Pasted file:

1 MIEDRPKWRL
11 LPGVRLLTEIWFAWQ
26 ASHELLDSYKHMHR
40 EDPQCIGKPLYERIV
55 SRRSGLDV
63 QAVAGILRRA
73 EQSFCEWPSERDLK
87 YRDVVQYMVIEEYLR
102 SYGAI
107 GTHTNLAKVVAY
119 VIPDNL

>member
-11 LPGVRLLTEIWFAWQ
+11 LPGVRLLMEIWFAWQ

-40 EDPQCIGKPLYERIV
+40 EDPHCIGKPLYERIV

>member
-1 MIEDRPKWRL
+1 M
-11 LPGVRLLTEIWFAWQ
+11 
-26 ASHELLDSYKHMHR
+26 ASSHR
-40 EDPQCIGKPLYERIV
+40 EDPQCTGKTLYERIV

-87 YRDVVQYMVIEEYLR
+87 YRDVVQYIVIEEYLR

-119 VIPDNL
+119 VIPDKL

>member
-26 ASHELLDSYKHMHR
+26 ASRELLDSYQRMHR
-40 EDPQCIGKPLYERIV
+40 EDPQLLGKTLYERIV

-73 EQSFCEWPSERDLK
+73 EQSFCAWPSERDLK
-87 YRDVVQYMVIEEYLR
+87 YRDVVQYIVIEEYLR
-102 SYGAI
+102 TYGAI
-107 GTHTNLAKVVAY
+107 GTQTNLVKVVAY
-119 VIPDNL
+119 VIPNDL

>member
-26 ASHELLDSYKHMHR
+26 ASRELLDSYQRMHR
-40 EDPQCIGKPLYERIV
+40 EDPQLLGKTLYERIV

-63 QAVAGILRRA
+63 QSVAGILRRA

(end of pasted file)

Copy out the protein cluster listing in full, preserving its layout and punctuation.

1 MIEDRPKWRL
11 LPGVRLLTEIWFAWQ
26 ASHELLDSYKHMHR
40 EDPQCIGKPLYERIV
55 SRRSGLDV
63 QAVAGILRRA
73 EQSFCEWPSERDLK
87 YRDVVQYMVIEEYLR
102 SYGAI
107 GTHTNLAKVVAY
119 VIPDNL

>member
-11 LPGVRLLTEIWFAWQ
+11 LPGVRLLMEIWFAWQ

-40 EDPQCIGKPLYERIV
+40 EDPHCIGKPLYERIV

>member
-1 MIEDRPKWRL
+1 M
-11 LPGVRLLTEIWFAWQ
+11 
-26 ASHELLDSYKHMHR
+26 ASSHR
-40 EDPQCIGKPLYERIV
+40 EDPQCTGKTLYERIV

-87 YRDVVQYMVIEEYLR
+87 YRDVVQYIVIEEYLR

-119 VIPDNL
+119 VIPDKL

>member
-26 ASHELLDSYKHMHR
+26 ASRELLDSYQRMHR
-40 EDPQCIGKPLYERIV
+40 EDPQLLGKTLYERIV

-73 EQSFCEWPSERDLK
+73 EQSFCAWPSERDLK
-87 YRDVVQYMVIEEYLR
+87 YRDVVQYIVIEEYLR
-102 SYGAI
+102 TYGAI
-107 GTHTNLAKVVAY
+107 GTQTNLVKVVAY
-119 VIPDNL
+119 VIPNDL

>member
-26 ASHELLDSYKHMHR
+26 ASRELLDSYQRMHR
-40 EDPQCIGKPLYERIV
+40 EDPQLLGKTLYERIV

-63 QAVAGILRRA
+63 QSVAGILRRA